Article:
When Nokia came up with the idea of combining a cellular phone with a small, keyboard-driven computer nearly a decade ago, the idea seemed startling.

It took an old idea – the clam-shell PDA of Psion Series 3 origins – and added the important ability to communicate using voice or data. It was so successful in its way that it helped invented a whole new category of device, the smartphone, which had evolved beyond the capabilities of a mere PDA.

Since Nokia’s communicators first appeared, the company has stuck doggedly to the “baby brick” concept, slowly improving it even when, at times, it looked as if it was about to be overtaken by newer designs from rivals such as Blackberry and Palm (see our second-look review of Palm's 650 platform here). That is still stands out in this company is remarkable.

Having not handled one of the Communicator family for some years, it is striking then to pick up the 9300i, based around Symbian OS 7.0S and the Nokia Series 80 platform, and feel immediately at home. It has got a lot smaller than the first Communicators, and it has added new forms of connectivity such as Wi-Fi (on the 9300i variant but not, confusingly, the 9300), but it is recognisably the same device, both in appearance and in its user interface.

Outwardly, the shrinking phenomenon turned it from a computer that could make phone calls into a phone that could compute, but it is more accurate to see it as still on the computing side of the divide. The 9300i is not really a smartphone at all in fact – it’s a smart pocket computer.

Lest it be forgotten, this is a business computer, not a curiosity for the gadget-happy. The give-aways are quite subtle, the sort of features nobody other than a business person on-the-move would care about such as sophisticated messaging support (IM, fax send and receive), and an add-on VPN client. The latter is, as you'd expect, compatible with Nokia's own IP VPN, as well as other major vendors such as Check Point VPN-1 and Cisco's 3000 gateway.

Application-wise it comes with a suite of Microsoft Office-compatible applications, including a word processor, spreadsheet and presentation suite, which can read as well as create compatible documents with impressive aplomb. A PDF reader and a backup application (which backups to and from the supplied MMC flash card) are useful inclusions to add to the file viewing and email synchronisation apps.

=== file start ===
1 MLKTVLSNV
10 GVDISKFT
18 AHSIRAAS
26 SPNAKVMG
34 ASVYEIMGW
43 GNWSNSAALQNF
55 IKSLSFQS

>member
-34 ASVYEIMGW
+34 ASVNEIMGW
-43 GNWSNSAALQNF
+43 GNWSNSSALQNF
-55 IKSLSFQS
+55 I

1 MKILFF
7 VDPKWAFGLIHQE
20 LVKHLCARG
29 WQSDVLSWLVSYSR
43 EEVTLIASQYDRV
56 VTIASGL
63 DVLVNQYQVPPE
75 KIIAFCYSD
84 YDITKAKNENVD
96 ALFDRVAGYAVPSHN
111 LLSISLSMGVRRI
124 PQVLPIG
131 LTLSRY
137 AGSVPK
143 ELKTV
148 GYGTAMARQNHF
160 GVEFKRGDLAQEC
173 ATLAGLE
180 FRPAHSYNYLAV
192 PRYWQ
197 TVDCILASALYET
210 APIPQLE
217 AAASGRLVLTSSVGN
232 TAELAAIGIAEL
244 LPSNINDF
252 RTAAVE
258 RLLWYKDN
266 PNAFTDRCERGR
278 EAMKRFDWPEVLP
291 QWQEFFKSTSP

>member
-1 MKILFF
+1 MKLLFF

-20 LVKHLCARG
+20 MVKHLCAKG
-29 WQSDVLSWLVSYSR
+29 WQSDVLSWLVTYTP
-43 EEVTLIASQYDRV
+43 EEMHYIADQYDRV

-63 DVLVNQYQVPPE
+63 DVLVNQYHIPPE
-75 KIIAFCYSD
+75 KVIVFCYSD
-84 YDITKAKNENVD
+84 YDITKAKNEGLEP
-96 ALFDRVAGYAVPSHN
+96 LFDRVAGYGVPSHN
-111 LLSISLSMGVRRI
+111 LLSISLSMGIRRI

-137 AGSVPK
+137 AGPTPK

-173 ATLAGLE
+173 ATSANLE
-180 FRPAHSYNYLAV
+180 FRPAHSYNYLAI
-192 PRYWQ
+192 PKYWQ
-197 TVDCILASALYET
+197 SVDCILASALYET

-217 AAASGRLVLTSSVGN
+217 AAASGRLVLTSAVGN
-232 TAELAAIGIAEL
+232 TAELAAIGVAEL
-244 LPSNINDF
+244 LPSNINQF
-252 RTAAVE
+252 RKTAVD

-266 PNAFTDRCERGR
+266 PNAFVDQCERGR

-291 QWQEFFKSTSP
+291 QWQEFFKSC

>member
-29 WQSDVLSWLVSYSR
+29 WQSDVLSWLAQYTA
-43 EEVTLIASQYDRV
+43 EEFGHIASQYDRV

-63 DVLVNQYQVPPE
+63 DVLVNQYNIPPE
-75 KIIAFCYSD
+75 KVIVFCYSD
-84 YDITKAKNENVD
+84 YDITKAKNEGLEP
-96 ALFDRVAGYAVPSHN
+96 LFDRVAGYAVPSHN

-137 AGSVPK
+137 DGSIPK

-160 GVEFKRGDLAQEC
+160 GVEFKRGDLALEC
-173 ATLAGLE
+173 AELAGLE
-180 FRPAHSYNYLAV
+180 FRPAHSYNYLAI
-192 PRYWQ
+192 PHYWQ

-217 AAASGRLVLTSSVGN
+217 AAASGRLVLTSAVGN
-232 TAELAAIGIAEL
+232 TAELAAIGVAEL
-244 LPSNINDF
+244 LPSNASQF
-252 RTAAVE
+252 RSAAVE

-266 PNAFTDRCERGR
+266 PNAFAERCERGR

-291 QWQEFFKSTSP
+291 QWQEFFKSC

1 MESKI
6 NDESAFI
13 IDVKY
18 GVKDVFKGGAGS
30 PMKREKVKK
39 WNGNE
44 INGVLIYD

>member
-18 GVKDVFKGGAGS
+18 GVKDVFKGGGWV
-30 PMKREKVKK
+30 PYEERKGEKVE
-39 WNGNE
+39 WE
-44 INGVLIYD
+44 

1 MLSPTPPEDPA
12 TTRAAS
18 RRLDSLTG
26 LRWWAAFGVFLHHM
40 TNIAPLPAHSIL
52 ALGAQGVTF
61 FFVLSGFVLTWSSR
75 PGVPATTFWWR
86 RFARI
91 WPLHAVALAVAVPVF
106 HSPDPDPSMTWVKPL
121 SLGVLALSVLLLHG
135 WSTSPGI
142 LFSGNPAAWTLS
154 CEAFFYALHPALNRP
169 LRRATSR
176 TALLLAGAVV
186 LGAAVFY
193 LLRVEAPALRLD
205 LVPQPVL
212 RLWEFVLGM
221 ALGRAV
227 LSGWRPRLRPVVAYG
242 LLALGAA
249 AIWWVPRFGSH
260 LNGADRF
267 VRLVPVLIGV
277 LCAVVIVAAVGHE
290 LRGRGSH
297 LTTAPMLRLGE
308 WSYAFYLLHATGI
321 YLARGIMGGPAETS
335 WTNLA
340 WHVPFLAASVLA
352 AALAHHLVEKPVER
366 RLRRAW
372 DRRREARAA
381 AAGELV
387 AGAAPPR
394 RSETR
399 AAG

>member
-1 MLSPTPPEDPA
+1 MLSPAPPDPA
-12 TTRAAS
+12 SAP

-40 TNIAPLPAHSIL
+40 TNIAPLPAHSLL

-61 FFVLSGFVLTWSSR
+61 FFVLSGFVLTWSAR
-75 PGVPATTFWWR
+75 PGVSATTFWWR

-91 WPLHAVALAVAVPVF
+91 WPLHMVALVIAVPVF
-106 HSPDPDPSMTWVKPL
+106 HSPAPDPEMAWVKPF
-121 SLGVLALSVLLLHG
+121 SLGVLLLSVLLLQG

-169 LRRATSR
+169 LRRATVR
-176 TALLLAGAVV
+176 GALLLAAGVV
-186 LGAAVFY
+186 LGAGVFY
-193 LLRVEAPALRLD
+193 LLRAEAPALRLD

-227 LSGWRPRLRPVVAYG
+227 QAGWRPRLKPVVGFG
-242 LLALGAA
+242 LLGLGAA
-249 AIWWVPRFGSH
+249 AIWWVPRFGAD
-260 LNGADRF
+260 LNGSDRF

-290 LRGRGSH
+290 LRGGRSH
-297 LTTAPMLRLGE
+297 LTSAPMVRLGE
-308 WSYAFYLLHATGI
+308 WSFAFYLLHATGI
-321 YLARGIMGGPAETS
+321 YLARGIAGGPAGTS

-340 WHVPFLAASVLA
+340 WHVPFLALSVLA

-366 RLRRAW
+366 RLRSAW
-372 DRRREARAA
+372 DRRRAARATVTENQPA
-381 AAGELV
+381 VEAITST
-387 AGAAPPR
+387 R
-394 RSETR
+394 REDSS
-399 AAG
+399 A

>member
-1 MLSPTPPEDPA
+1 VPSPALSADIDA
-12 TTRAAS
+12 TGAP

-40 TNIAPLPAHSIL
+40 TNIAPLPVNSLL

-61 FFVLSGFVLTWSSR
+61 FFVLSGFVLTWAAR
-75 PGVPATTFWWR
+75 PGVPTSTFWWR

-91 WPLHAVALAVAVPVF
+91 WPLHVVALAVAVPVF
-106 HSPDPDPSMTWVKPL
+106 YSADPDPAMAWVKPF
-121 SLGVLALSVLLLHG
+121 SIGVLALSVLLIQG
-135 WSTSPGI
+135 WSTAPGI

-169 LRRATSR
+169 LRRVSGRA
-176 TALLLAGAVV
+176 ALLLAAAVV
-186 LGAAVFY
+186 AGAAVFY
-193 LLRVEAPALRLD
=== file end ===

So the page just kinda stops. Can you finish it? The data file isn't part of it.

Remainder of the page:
Hardware-wise, the 9300i runs TI's OMAP 1510 150 Mhz chip, with a superb 4 inch letterbox screen supporting 65K colours, a QWERTY keyboard (with its own semi-usable mouse), and 80 MB of shared memory. Extra capacity can be added using the MMC card slot up to 2GB. The battery is a respectable 1300 mAh, which lasted quite well and recharged smartly.

The keyboard is good considering its dimensions, just about the best on offer at this form factor. Combined with the screen, which can be used outdoors, it is possible to contemplate composing lengthy email, notes, and even the odd word file without damaging your eyesight in the process. Top marks, then, for ergonomics.

Aside from the phone-based GSM communications (which now includes souped-up GPRS in the form of EDGE), the 9300i has its own 802.11g WiFi, bluetooth and infrared connectivity. Setting up the WiFi and wireless security was straightforward enough, though extensive Internet access using the Opera-based browser in this mode will reduce battery life.

This is not a perfect package. The loading and running of applications can sometimes be sluggish, against which should be set its Psion-derived ability to juggle a number of applications at once using the XIP (execute-in-place) memory task switching. Presumably, the modest chip power was seen as an necessary sacrifice to minimise battery drain, but it could also be a consequence of the memory architecture. Once in memory, however, even videos (enter a Realplayer application) ran acceptably well. It just depends on the application.

The 9300i is for people who want a business-oriented portable computer to email and a basic set of Office-compatible applications which just happens to be able to make phone calls. If the phone part of the package is more important, there are probably better options around.

It's amazingly compact, the software is stable (try using a Window-based equivalent and you'll appreciate this), physically well made, and the concept of just opening a clam-shell and having the applications appear “instantly” using XIP is joyfully convenient. The 9300i is the end result of a long evolution, and like all successful evolutions it is perfectly adapted.


We liked this one a lot. It is the result of a long evolution, and has had almost every flaw ironed out long ago, and has even managed to reduce itself to pocketable size as well. The processor power might need to be upped for the next revision, however. It costs about the same as the Palm Treo 650 but has a better keyboard and, crucially, WiFi. The oldest but perhaps the best, we'd say.